It is no secret that the UK has a severe pothole problem. Longer and wetter seasons over recent years have significantly weakened the country’s road network. This, together with an increase in road traffic and prolonged under-investment, has resulted in a sharp rise in potholes. However, with shrinking budgets and increasing pressure from road users, many councils are struggling to solve the problem.
The Cost Issue
According to the Local Government Association, it would cost £12 billion, and take until 2030, for local councils to fix the four million potholes across the UK and clear the current repair backlog. However, because the average highway maintenance budget has fallen per local authority by roughly 16% in the past year, councils are currently £730m short of what is needed to keep the road network in a reasonable order.
In a bid to address this, the government introduced a £250 million Pothole Action Fund in the Autumn Budget last year. Local councils will receive £50 million each year for the next five years to spend on road repairs. However, it is estimated that this funding will only go towards repairing one million out of the four million potholes across the UK.
The Driver Issue
Councils are also continuing to face an increasing pressure from drivers to fix the road network. According to the AA, 6.3 million drivers suffered damage to their cars from potholes last year, resulting in them paying £684 million in repairs. Whilst many try to claim compensation from the relevant council, most have their claims rejected under the guise that the council has plans in place to repair the potholes within a reasonable time period.
Even though they are fighting a seemingly losing battle, councils are working hard to fix the problem. Cllr Peter Box, Transport spokesman at the Local Government Association said: “Councils fixed a pothole every 15 seconds again last year, despite significant budget reductions leaving them with less to spend on fixing crumbling roads.”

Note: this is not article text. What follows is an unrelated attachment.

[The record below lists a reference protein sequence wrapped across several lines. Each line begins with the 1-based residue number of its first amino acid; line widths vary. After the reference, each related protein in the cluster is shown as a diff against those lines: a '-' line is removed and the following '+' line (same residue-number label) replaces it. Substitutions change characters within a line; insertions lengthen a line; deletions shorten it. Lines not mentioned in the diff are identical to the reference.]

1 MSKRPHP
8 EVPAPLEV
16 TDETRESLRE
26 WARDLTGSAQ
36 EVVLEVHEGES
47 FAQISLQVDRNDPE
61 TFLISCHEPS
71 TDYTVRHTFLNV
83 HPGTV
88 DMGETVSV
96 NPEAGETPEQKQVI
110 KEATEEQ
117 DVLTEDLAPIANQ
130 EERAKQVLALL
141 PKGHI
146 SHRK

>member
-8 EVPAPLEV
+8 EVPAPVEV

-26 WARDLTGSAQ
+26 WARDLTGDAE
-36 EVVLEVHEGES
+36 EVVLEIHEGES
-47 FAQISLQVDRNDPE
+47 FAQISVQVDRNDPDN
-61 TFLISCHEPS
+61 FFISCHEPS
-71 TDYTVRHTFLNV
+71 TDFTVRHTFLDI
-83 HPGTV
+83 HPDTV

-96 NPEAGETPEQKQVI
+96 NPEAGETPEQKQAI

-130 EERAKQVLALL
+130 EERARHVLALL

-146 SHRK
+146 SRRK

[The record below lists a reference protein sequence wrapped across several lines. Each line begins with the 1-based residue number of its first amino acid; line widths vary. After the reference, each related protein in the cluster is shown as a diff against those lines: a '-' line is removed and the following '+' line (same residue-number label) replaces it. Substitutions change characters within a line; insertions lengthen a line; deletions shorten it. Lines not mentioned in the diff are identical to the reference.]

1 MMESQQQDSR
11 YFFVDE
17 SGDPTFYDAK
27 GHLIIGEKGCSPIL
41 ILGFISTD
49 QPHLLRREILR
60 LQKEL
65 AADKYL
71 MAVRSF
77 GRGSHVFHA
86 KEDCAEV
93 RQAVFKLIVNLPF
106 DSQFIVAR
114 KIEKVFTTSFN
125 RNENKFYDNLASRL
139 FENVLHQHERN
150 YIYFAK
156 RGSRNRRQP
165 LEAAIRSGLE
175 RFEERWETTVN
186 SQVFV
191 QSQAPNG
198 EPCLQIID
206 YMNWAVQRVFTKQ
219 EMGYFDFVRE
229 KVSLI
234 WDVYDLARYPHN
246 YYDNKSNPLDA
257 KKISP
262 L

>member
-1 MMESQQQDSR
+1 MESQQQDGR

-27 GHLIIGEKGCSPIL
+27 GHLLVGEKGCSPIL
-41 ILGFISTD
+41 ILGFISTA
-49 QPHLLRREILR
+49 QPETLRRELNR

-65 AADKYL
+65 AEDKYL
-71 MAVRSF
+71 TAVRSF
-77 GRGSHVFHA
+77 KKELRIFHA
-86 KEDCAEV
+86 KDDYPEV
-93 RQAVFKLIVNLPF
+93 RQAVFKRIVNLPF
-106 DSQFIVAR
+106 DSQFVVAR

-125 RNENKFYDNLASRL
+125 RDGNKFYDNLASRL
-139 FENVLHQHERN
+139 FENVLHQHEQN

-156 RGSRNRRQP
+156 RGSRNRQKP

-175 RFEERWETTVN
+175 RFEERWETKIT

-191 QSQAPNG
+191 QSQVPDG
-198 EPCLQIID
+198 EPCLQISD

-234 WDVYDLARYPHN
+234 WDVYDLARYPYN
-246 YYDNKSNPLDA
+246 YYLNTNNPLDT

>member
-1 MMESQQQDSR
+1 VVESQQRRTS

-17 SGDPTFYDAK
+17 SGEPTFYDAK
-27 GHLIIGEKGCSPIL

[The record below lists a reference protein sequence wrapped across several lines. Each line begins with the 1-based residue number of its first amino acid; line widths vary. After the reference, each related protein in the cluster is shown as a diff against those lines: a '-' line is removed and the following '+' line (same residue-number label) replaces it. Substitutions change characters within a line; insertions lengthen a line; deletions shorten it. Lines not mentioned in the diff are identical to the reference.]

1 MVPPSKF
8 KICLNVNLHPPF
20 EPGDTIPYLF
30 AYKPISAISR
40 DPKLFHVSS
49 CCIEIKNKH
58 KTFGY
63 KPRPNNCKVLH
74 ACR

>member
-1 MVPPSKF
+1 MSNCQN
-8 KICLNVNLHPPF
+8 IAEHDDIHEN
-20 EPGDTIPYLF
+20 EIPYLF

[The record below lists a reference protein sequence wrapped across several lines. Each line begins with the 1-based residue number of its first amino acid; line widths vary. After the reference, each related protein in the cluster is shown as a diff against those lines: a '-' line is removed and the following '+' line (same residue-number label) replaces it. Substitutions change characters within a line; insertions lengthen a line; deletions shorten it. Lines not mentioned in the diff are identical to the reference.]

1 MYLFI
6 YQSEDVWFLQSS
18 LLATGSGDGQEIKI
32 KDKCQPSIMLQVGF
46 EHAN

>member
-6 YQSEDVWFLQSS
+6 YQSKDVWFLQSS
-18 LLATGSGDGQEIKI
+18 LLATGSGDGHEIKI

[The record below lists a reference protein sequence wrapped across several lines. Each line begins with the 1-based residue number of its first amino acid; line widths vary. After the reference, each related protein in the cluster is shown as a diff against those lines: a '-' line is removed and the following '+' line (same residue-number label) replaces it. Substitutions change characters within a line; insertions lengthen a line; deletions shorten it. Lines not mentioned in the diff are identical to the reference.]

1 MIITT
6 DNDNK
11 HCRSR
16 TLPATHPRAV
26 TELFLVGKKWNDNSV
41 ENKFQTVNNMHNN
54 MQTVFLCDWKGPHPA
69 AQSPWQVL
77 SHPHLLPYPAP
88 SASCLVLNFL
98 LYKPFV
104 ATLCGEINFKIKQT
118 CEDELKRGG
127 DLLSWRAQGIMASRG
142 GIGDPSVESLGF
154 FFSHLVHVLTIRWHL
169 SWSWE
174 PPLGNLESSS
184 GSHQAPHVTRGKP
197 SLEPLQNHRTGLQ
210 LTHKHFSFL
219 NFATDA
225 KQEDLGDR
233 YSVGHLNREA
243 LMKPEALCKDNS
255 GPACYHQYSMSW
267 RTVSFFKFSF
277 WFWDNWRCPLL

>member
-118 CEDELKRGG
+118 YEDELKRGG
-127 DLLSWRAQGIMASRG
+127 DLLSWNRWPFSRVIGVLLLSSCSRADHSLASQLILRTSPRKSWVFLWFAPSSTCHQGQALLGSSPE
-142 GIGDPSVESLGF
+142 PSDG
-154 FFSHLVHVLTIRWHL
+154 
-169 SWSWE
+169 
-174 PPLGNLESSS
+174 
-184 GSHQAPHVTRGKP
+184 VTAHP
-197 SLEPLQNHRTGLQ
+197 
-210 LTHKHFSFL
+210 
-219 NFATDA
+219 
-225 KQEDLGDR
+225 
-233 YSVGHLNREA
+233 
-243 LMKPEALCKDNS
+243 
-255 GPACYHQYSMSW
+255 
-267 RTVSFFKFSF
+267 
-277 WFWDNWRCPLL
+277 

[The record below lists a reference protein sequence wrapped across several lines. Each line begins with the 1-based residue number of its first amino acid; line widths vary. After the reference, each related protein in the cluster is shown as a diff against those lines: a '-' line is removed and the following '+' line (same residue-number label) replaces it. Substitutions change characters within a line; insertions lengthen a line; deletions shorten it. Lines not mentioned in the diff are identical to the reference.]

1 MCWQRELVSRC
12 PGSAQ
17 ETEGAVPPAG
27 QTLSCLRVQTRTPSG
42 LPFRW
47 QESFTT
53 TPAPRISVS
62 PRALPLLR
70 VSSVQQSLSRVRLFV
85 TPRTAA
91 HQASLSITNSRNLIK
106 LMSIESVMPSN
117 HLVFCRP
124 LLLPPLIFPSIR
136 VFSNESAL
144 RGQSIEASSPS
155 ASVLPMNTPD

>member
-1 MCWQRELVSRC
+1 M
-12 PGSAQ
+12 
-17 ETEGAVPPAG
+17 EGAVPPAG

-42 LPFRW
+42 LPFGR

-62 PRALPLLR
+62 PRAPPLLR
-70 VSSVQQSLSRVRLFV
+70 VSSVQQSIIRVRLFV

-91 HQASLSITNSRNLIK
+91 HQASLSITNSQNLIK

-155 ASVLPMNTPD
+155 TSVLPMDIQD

Thinking outside the box
In light of the current landscape, we are now seeing more and more community groups taking action into their own hands in a bid to keep their local roads free from potholes. A fantastic example of this comes from Instarmac, who produce Ultracrete, a highly innovative cold lay asphalt.
They have helped to establish a Community Road Warden Scheme in Devon that allows members of the public to carry out highway repairs on minor roads. Sixty volunteers have undergone free training from Instarmac’s Technical Field Support Manager, Nick Holmes, to teach the correct preparation and application methods to guarantee a safe and lasting repair using Ultracrete, until a full resurfacing can take place.
The cold lay asphalt is a permanent patching product for high performance planned and reactive repairs. It is HAPAS approved and ensures a quality, durable repair, eliminating return visits, traffic management and lane rental charges. We have been supplying this innovative product to both contractors and individual workmen for XXX years, and in light of road users’ plight we continue to run a prolonged promotion, in order to encourage more repairs to our road network.
Whilst local authorities continue to struggle to provide enough funding, it is incredibly important for suppliers like Keyline to make the most innovative products as accessible and cost effective as possible. Only this will ensure we can embark on the road to success.